Mortgage Industry – Changes to Qualifying
As many of you are aware, Canada’s Minister of Finance implemented 3 major changes to mortgage qualifying that became effective on Monday, April 19th.
This newsletter is dedicated to outlining these changes, and to clarifying any confusion that they may have caused.
Here is a summary of those 3 major changes, as well as some misconceptions:
This refers to re-doing the terms of an existing mortgage.
This is often done to save money by getting a lower rate, or to pull equity out of the property as a source of money to fund a major project such as renovations, paying out debts, purchasing vehicles, etc.
New Guideline – Lenders will now only go to a maximum of 90% of the property’s value for refinances.
Previous Guideline – Lenders used to go to a maximum of 95% of the property’s value for refinances assuming that income and credit were strong.
Misconception #1 – Many buyers are confused, thinking that they now need 10% down to buy property because lenders will only finance a maximum of 90%. This new guideline refers only to refinances, not to purchases.
For those with strong income and credit, a down payment of 5% is still acceptable when purchasing a principal residence.
Misconception #2 – Renewing an existing mortgage is not the same thing as refinancing.
Renewing a mortgage refers to the action you must take when your existing mortgage matures (based on whatever the end of the term date is). For mortgage renewals, each lender has individual, specific guidelines.
2. QUALIFYING RATE:
New Guideline – The posted bank rate will be used to qualify borrowers for any mortgage that is not a 5 year term with a fixed rate.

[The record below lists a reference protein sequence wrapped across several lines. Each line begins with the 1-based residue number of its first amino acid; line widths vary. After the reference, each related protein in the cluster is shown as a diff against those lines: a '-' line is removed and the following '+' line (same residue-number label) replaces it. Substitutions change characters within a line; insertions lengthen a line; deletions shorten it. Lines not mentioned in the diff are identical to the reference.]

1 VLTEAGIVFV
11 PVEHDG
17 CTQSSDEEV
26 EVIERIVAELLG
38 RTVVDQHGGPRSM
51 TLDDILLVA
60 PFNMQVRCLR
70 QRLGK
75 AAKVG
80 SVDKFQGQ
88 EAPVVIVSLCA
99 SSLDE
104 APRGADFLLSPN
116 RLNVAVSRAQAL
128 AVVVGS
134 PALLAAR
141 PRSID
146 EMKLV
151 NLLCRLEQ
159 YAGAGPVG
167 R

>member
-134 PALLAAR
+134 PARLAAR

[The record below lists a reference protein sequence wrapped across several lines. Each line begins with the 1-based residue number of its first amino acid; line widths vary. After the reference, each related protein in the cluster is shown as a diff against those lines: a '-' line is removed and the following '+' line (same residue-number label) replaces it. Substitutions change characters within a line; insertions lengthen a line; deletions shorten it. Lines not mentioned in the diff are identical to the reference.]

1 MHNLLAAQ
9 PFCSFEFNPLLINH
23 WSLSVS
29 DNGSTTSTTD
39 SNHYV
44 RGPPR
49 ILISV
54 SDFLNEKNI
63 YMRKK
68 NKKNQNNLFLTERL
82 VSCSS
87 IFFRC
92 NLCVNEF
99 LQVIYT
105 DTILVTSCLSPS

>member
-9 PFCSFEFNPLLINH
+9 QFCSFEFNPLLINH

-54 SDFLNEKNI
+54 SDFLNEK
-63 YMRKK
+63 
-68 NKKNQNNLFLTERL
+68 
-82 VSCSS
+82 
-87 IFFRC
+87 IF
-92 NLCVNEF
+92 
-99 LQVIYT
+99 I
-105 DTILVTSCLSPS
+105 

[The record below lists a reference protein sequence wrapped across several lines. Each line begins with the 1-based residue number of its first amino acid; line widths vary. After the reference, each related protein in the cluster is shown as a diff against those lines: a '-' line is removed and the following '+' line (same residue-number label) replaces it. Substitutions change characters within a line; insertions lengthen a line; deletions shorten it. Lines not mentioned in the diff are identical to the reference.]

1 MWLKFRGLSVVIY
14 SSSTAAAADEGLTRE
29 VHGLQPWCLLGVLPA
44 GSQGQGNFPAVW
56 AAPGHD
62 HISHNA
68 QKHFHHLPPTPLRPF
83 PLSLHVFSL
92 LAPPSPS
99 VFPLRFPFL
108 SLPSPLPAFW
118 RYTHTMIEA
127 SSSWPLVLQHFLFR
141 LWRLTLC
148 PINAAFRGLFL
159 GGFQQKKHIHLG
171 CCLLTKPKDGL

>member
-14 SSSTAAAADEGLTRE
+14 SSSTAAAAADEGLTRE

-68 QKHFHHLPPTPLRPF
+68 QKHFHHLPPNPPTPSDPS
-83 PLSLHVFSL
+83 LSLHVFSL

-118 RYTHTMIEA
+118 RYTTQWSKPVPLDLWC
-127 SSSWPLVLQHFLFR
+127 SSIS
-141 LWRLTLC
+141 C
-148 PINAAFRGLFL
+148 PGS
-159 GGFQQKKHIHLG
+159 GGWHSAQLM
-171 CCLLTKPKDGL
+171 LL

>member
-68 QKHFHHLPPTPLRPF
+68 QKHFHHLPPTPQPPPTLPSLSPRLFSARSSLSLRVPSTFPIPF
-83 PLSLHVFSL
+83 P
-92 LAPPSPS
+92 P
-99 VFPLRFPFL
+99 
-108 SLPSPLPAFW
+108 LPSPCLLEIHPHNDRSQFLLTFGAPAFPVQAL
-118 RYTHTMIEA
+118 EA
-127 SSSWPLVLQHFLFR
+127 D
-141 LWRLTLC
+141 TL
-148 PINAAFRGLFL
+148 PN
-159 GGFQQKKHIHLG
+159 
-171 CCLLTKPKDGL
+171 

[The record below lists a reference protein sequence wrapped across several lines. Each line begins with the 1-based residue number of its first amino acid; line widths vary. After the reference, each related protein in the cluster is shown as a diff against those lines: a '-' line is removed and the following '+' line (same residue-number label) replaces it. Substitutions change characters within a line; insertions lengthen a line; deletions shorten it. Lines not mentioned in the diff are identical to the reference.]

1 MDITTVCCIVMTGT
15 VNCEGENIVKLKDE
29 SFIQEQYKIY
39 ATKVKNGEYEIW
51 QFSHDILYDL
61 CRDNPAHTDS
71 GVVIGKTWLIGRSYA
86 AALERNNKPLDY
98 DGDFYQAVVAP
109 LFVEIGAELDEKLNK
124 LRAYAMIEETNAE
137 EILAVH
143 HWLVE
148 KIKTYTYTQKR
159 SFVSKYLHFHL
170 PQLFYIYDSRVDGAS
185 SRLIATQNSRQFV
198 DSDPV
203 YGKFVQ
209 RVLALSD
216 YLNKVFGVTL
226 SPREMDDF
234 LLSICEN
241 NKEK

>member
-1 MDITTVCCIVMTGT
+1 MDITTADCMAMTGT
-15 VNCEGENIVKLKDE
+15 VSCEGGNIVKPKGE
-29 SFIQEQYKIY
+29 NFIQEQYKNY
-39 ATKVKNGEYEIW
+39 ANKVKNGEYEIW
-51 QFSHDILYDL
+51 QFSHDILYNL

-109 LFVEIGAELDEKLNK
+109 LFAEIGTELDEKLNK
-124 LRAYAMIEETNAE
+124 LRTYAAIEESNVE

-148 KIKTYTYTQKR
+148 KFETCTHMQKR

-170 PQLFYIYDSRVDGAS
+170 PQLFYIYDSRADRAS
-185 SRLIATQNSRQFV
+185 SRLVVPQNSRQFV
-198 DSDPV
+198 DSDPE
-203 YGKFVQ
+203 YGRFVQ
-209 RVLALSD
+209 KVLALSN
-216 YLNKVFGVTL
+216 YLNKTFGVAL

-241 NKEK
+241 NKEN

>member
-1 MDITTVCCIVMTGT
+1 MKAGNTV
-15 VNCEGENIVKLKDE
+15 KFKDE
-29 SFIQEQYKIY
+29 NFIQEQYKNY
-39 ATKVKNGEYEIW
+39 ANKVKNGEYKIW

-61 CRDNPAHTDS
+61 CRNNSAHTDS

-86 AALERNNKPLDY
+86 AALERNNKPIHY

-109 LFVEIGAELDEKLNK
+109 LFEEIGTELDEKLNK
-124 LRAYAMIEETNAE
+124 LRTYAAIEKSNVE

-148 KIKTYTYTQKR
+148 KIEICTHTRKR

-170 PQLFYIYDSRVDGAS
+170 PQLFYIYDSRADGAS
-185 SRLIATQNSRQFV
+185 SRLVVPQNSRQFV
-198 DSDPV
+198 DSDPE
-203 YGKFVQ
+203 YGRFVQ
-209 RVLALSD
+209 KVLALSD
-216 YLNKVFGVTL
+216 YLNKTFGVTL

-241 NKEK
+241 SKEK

Previous Guideline – Prior to this change, qualifying for mortgages of varying terms and rate types was based on the lender’s discounted rate.
While the posted bank rate can be found on the Bank of Canada website (http://www.bankofcanada.ca/en/rates/interest-look.html), each lender also has the right to increase this rate to something higher if they so choose.
The higher the qualifying rate, the more challenging it can be for people to obtain financing.
The good news is that qualifying borrowers on a mortgage that is a 5 year term, fixed rate, will still be based on the lowest discounted rates that we Mortgage Brokers have access to.
3. PURCHASING RENTAL PROPERTIES:
New Guideline – Rental purchases now require a minimum down payment of 20%.
Previous Guideline – While rental properties could sometimes be purchased for lesser down payment amounts prior to this change, lenders often ended up insisting on a 20% down payment anyway to minimize their risk.
This guideline now makes it a formality.
I hope this overview of the recent changes to the Mortgage industry has been helpful to you.
I am pleased to offer complimentary consultations for those considering applying for any kind of financing, or who just have general questions.
Ms. Anat Stapleton
Mortgage Broker Extraordinaire